salt and runs from the Bay Bridge to the mouth of the Rapahannock
River. Salinity there ranges from 10.7 ppt to 18 ppt. The
polyhaline zone is the saltiest zone and some of the water can be
as salty as sea water. It runs from the mouth of the Rappahannock
River to the mouth of the bay.
The salinity ranges
from 18.7 ppt to 36 ppt. (36 ppt is as salty as the
explorer Lucas Vásquez
de Ayllón sent an expedition out from Hispaniola in 1525, led by Captain Pedro de Quejo, which reached the mouth of
the Chesapeake and Delaware
Bays and may have been the first European expedition to explore parts of the
Chesapeake Bay. De Ayllón established a short-lived Spanish mission settlement, "San Miguel de Gualdape", in
1526 along the Atlantic coast. Many scholars doubt the assertion that it
was as far north as the Chesapeake; most place it in present-day
Captain John Smith of England explored and mapped the bay between 1607 and
1609. The "Captain John Smith Chesapeake National
Historic Trail", the United States' first-ever all-water National Historic Trail, was created
in July 2006.
The bill passed by voice vote in the House of
Representatives and by unanimous consent in the Senate.
Chesapeake Bay was the site of the Battle of the Chesapeake in 1781,
during which the French fleet
defeated the Royal Navy in the decisive
naval battle of the American
the Calvert Cliffs Nuclear Power
Plant uses water from the bay to cool its
The bay is also known for the Chesapeake Bay Retriever
developed in this area.
The largest rivers flowing directly into the bay, from north to
A charter fishing boat on the
The bay was once known for its great seafood production, especially
. The plentiful oyster harvests led to the
development of the skipjack, the
state boat of Maryland, which is the only remaining working boat
type in the United
States still under sail power.
bay area workboats include:
Today, the body of water is less productive than it used to be,
because of runoff
from urban areas
(mostly on the Western Shore
) and farms (especially on the
harvesting, and invasion of foreign
. The bay still yields more fish
(about 45,000 short tons
or 40,000 tonnes
any other estuary in the United States.
The bay is famous for its rockfish
known as striped bass
. Once on the
verge of extinction, rockfish have made a significant comeback due
to legislative action that put a moratorium on rockfishing, which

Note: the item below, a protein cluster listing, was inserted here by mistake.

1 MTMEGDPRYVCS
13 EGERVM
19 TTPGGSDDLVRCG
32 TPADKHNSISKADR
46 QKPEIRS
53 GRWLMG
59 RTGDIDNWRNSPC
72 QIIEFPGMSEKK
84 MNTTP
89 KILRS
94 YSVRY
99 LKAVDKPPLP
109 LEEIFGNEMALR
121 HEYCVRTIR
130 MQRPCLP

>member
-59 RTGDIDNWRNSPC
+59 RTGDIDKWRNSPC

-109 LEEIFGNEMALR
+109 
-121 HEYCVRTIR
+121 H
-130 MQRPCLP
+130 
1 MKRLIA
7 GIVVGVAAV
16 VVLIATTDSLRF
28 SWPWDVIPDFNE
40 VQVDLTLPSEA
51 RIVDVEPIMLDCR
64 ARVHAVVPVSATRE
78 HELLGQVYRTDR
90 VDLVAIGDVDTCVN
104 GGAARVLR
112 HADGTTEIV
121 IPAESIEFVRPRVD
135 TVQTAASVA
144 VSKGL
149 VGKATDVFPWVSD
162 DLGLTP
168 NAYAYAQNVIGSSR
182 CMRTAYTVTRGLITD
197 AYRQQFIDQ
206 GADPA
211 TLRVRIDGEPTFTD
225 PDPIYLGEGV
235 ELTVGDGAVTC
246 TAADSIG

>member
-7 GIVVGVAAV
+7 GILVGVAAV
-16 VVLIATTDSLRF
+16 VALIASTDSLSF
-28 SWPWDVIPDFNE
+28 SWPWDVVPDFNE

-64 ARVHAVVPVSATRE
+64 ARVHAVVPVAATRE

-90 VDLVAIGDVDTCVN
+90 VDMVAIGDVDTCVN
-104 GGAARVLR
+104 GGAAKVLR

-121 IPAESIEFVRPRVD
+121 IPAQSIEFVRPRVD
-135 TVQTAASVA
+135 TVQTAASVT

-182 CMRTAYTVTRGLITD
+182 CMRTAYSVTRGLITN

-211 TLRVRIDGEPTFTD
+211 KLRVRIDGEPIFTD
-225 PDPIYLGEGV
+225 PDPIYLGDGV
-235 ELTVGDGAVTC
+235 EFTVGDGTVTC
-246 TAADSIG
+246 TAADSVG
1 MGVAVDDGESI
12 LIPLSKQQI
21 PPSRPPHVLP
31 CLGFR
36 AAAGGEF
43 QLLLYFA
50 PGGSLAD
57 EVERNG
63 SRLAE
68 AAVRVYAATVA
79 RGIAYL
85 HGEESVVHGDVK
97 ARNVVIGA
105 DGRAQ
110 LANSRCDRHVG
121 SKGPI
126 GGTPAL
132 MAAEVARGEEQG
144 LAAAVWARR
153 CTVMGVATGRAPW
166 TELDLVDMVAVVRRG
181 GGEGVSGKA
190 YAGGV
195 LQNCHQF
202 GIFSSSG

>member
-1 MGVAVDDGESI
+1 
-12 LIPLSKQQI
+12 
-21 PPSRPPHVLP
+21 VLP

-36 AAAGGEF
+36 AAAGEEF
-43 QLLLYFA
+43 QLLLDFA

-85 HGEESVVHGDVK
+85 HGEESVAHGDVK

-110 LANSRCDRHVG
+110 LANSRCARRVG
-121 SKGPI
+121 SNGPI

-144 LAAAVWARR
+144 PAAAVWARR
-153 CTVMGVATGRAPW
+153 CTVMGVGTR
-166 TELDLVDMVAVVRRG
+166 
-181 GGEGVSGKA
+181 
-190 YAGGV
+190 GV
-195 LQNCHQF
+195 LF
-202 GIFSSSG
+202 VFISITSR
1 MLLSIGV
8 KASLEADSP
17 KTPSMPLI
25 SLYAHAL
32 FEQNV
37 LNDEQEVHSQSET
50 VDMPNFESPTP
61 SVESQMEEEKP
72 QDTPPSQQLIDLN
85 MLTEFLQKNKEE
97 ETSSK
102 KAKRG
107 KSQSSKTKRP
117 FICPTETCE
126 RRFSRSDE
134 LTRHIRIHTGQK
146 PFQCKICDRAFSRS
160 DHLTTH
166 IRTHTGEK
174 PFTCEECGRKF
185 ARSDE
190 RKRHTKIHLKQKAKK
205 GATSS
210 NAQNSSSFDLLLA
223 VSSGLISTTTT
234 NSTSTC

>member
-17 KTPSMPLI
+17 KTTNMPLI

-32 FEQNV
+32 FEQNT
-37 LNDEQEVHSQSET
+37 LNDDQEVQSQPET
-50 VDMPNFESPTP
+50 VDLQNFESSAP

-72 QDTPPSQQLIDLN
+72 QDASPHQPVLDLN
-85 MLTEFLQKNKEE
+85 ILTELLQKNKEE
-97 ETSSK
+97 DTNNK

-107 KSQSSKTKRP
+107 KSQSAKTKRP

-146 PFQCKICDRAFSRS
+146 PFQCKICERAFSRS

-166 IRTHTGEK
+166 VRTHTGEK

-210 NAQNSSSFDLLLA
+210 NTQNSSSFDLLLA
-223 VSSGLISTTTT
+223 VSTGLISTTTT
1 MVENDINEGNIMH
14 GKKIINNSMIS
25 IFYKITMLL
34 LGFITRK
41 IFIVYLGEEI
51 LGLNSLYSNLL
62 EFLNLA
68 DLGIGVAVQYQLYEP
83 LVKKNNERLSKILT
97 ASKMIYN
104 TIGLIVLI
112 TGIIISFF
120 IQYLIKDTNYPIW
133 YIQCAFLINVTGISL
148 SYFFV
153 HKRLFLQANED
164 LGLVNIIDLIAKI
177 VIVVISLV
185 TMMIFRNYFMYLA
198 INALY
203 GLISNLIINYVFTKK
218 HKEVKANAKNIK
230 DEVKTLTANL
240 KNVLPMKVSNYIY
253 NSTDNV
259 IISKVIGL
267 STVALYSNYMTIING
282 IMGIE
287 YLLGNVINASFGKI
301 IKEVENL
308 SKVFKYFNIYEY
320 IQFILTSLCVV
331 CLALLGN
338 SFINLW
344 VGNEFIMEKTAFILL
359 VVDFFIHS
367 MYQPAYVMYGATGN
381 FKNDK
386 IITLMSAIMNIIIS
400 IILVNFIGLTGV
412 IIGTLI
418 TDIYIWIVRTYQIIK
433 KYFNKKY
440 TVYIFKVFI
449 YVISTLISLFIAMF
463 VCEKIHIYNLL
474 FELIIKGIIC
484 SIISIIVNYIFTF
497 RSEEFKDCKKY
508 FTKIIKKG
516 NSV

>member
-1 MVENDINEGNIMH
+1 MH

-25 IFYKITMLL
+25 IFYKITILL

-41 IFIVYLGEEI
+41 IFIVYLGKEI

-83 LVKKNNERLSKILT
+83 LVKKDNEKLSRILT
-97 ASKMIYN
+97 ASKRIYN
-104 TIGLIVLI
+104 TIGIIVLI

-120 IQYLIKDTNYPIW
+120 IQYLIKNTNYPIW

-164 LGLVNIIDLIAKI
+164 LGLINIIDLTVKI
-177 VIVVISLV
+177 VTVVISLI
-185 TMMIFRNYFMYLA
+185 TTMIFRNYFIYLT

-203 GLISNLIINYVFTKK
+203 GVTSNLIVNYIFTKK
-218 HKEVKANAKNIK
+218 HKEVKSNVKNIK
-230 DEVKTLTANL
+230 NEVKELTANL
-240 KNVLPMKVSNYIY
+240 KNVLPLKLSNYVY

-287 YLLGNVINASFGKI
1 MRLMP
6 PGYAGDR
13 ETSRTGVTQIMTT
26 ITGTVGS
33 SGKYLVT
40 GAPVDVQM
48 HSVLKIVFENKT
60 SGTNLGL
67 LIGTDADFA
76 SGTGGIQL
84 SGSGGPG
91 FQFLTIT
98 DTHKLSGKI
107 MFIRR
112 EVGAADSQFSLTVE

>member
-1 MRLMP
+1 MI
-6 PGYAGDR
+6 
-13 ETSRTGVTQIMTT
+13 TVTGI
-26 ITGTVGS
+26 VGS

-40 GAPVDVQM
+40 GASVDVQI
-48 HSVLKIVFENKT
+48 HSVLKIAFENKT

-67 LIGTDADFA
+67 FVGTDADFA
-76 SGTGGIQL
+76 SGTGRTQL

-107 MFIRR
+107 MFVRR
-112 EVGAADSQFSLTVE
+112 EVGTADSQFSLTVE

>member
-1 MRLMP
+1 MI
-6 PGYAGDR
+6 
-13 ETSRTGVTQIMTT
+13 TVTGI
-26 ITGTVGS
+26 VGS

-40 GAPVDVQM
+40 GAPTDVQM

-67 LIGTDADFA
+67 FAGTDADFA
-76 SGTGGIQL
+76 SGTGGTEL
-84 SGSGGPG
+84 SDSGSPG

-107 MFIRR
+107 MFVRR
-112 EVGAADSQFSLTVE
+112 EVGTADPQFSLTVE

allowed the species to repopulate. Rockfish are now able to be
fished in strictly controlled and limited quantities.
Oyster farming is a growing industry for the bay to help maintain
the bay's productivity as well as a natural effort for filtering
impurities in the bay in an effort to reduce the disastrous effects
of man-made pollution
In 2005, local governments began debate on the introduction to
certain parts of the bay of a species of Asian oyster
, to revive the lagging shellfish
Deteriorating environmental conditions
In the 1970s, the Chesapeake Bay was discovered to contain one of
the planet's first identified marine
, where hypoxic
waters were so depleted of
oxygen they were unable to support life, resulting in massive fish
kills. Today the bay's dead zones are estimated to kill 75,000 tons
of bottom-dwelling clams and worms each year, weakening the base of
the estuary's food chain
and robbing the
blue crab in particular of a primary food source. Crabs themselves
are sometimes observed to amass on shore to escape pockets of
oxygen-poor water, a behavior known as a "crab jubilee". Hypoxia
results in part from large algal blooms
which are nourished by the runoff of farm and industrial waste
throughout the watershed. This algae
prevents sunlight from reaching the bottom of the bay while alive
and deoxygenates the bay's water when it dies and rots. The erosion
and runoff of sediment
into the bay,
exacerbated by devegetation, construction and the prevalence of
pavement in urban and suburban areas, also blocks vital sunlight.
The resulting loss of aquatic
has depleted the habitat for much of the bay's
animal life. Beds of eelgrass
, the dominant
variety in the southern bay, have shrunk by more than half there
since the early 1970s. Overharvesting, pollution, sedimentation and